The following code intends to loop through the elements of the list, stating when a value is present or missing. Since it uses a == comparison to np.NaN, the code incorrectly states that every element is there!

for k, x in enumerate(list_of_values):
    if x == np.NaN:
        print('index %d is missing' % k)
        print('index %d is present' % k)
index 0 is present
index 1 is present
index 2 is present
index 3 is present
index 4 is present
index 5 is present
index 6 is present

Using the function pd.isnull returns the correct result:

for k, x in enumerate(list_of_values):
    if pd.isnull(x):
        print('index %d is missing' % k)
        print('index %d is present' % k)
index 0 is present
index 1 is present
index 2 is missing
index 3 is present
index 4 is present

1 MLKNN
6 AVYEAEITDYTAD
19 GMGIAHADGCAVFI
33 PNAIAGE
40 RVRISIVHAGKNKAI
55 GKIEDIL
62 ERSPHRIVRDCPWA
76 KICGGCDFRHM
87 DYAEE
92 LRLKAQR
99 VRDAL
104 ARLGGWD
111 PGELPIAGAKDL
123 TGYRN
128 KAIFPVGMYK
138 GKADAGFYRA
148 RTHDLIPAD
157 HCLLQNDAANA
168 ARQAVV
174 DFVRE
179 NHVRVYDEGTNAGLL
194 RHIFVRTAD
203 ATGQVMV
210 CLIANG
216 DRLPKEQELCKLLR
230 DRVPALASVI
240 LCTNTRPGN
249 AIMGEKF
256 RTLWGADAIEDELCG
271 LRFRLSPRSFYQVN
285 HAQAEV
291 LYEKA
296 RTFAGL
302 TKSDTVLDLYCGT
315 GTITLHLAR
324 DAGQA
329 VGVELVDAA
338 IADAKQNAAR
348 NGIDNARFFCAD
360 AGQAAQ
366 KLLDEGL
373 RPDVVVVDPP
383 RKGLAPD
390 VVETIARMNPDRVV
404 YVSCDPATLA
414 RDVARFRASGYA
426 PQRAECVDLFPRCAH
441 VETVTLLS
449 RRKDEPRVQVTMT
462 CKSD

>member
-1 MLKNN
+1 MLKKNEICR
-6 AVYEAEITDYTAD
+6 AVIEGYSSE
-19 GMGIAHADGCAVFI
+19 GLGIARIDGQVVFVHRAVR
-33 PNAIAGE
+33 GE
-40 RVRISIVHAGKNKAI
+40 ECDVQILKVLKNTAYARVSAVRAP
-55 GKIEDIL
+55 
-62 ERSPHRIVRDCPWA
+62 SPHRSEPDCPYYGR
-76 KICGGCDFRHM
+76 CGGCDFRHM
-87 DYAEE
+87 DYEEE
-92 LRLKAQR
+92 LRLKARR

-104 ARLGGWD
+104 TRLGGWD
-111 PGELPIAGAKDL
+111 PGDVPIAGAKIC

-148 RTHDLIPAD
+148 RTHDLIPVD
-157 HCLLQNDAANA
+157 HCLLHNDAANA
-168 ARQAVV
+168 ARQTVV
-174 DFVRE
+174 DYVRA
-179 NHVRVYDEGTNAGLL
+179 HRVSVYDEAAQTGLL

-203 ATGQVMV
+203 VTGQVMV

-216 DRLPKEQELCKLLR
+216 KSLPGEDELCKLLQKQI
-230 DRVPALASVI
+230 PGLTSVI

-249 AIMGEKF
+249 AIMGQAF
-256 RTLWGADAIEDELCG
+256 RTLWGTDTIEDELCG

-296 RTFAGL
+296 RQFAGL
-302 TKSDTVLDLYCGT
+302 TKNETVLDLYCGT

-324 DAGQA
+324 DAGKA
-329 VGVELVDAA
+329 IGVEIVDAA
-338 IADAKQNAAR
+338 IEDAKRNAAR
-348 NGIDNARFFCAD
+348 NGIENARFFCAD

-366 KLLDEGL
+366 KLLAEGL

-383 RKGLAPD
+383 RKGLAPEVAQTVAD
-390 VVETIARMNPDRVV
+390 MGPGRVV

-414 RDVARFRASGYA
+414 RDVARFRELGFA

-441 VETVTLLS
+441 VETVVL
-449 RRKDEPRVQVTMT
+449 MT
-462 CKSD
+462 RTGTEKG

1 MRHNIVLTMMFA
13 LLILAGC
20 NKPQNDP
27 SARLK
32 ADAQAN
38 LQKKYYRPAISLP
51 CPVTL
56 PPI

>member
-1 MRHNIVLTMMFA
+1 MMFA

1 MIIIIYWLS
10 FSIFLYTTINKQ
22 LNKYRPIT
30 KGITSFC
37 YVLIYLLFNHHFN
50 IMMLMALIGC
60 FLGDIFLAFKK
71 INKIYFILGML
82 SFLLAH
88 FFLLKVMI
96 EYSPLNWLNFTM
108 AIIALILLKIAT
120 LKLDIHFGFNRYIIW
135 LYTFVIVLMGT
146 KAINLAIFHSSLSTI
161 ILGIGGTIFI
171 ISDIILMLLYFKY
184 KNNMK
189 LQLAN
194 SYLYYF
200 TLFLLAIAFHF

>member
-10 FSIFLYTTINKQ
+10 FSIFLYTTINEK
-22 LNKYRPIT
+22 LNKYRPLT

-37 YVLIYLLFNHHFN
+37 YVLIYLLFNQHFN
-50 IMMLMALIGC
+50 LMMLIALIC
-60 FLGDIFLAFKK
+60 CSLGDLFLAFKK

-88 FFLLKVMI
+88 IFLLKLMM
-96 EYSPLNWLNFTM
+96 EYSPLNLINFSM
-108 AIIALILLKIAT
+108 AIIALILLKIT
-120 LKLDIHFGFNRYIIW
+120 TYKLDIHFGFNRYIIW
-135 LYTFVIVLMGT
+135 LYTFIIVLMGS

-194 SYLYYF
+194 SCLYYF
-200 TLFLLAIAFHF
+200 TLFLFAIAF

index 5 is missing
index 6 is present

The Pandas Series and DataFrame method isnull() returns a boolean array that indicates whether a given entry is missing.

0    False
1    False
2     True
3    False
4    False
5     True
6    False
dtype: bool

This boolean array, for example, can select all non-missing rows of a DataFrame.

Remark: There is also a nan value that is implemented in pure python. While similar to Numpy’s version, it differs in one significant way: Numpy’s NaN is behaves like a single value, that always occupies the same location in memory; Python’s nan values are objects that occupy different locations in memory whenever a new object is instantiated. As Numpy’s implementation is more performant, always fall back to using np.NaN when possible.

The example below illustrates this observation. A python nan value is instantiated by float('nan').

The variables a,b are two different instances of python’s nan object, whereas c,d both represent np.NaN. Notice all of them have the same string representation:

a, b, c, d = float('nan'), float('nan'), np.NaN, np.NaN
a, b, c, d
(nan, nan, nan, nan)

Using the deep comparison operator is, the observation above becomes clear:

  • The same python nan value verifies as occupying the same location in memory,

  • The two different python nan values occupy different locations in memory,